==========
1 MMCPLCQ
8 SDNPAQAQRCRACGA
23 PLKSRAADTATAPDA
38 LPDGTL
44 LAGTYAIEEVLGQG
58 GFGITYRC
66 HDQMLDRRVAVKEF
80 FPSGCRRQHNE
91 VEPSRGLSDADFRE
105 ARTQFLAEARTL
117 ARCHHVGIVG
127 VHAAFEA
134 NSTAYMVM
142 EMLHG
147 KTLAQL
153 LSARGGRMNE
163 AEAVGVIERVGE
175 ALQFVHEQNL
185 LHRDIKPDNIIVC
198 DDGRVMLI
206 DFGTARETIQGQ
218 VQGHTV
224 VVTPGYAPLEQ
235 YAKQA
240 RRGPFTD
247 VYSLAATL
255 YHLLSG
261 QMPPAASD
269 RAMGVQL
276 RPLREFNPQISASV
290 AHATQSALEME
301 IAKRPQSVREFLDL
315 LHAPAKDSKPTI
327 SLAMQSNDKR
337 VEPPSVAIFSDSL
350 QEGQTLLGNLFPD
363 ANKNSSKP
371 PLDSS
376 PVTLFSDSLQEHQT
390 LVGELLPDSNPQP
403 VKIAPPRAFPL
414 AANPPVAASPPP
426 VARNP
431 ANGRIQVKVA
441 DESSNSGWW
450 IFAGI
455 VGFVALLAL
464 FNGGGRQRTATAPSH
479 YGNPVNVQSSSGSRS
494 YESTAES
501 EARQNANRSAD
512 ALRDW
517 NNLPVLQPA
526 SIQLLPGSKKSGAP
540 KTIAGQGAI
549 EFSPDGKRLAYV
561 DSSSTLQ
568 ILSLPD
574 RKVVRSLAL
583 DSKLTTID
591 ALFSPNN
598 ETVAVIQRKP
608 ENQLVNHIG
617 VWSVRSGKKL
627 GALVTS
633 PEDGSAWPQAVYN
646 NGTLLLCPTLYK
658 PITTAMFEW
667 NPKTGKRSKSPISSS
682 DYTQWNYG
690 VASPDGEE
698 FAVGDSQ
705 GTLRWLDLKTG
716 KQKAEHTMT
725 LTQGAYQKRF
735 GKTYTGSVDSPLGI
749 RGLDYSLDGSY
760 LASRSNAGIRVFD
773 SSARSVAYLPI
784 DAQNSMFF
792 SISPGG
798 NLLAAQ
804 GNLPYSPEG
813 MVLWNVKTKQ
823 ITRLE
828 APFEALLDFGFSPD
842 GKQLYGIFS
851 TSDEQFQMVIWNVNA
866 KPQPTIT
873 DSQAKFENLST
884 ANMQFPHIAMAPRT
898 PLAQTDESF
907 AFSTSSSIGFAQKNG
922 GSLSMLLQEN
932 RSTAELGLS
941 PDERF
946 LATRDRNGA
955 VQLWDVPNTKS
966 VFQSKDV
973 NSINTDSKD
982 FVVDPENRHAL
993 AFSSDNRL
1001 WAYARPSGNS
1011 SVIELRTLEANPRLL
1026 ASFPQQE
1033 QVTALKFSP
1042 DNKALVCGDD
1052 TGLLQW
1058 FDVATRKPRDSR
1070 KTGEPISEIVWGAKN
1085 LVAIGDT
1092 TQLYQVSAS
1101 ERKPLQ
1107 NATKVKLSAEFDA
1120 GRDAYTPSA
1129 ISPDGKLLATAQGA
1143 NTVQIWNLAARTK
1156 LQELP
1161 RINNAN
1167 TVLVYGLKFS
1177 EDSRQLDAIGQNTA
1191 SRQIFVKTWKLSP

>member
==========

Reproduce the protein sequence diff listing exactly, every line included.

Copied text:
1 MMCPLCQ
8 SDNPAQAQRCRACGA
23 PLKSRAADTATAPDA
38 LPDGTL
44 LAGTYAIEEVLGQG
58 GFGITYRC
66 HDQMLDRRVAVKEF
80 FPSGCRRQHNE
91 VEPSRGLSDADFRE
105 ARTQFLAEARTL
117 ARCHHVGIVG
127 VHAAFEA
134 NSTAYMVM
142 EMLHG
147 KTLAQL
153 LSARGGRMNE
163 AEAVGVIERVGE
175 ALQFVHEQNL
185 LHRDIKPDNIIVC
198 DDGRVMLI
206 DFGTARETIQGQ
218 VQGHTV
224 VVTPGYAPLEQ
235 YAKQA
240 RRGPFTD
247 VYSLAATL
255 YHLLSG
261 QMPPAASD
269 RAMGVQL
276 RPLREFNPQISASV
290 AHATQSALEME
301 IAKRPQSVREFLDL
315 LHAPAKDSKPTI
327 SLAMQSNDKR
337 VEPPSVAIFSDSL
350 QEGQTLLGNLFPD
363 ANKNSSKP
371 PLDSS
376 PVTLFSDSLQEHQT
390 LVGELLPDSNPQP
403 VKIAPPRAFPL
414 AANPPVAASPPP
426 VARNP
431 ANGRIQVKVA
441 DESSNSGWW
450 IFAGI
455 VGFVALLAL
464 FNGGGRQRTATAPSH
479 YGNPVNVQSSSGSRS
494 YESTAES
501 EARQNANRSAD
512 ALRDW
517 NNLPVLQPA
526 SIQLLPGSKKSGAP
540 KTIAGQGAI
549 EFSPDGKRLAYV
561 DSSSTLQ
568 ILSLPD
574 RKVVRSLAL
583 DSKLTTID
591 ALFSPNN
598 ETVAVIQRKP
608 ENQLVNHIG
617 VWSVRSGKKL
627 GALVTS
633 PEDGSAWPQAVYN
646 NGTLLLCPTLYK
658 PITTAMFEW
667 NPKTGKRSKSPISSS
682 DYTQWNYG
690 VASPDGEE
698 FAVGDSQ
705 GTLRWLDLKTG
716 KQKAEHTMT
725 LTQGAYQKRF
735 GKTYTGSVDSPLGI
749 RGLDYSLDGSY
760 LASRSNAGIRVFD
773 SSARSVAYLPI
784 DAQNSMFF
792 SISPGG
798 NLLAAQ
804 GNLPYSPEG
813 MVLWNVKTKQ
823 ITRLE
828 APFEALLDFGFSPD
842 GKQLYGIFS
851 TSDEQFQMVIWNVNA
866 KPQPTIT
873 DSQAKFENLST
884 ANMQFPHIAMAPRT
898 PLAQTDESF
907 AFSTSSSIGFAQKNG
922 GSLSMLLQEN
932 RSTAELGLS
941 PDERF
946 LATRDRNGA
955 VQLWDVPNTKS
966 VFQSKDV
973 NSINTDSKD
982 FVVDPENRHAL
993 AFSSDNRL
1001 WAYARPSGNS
1011 SVIELRTLEANPRLL
1026 ASFPQQE
1033 QVTALKFSP
1042 DNKALVCGDD
1052 TGLLQW
1058 FDVATRKPRDSR
1070 KTGEPISEIVWGAKN
1085 LVAIGDT
1092 TQLYQVSAS
1101 ERKPLQ
1107 NATKVKLSAEFDA
1120 GRDAYTPSA
1129 ISPDGKLLATAQGA
1143 NTVQIWNLAARTK
1156 LQELP
1161 RINNAN
1167 TVLVYGLKFS
1177 EDSRQLDAIGQNTA
1191 SRQIFVKTWKLSP

>member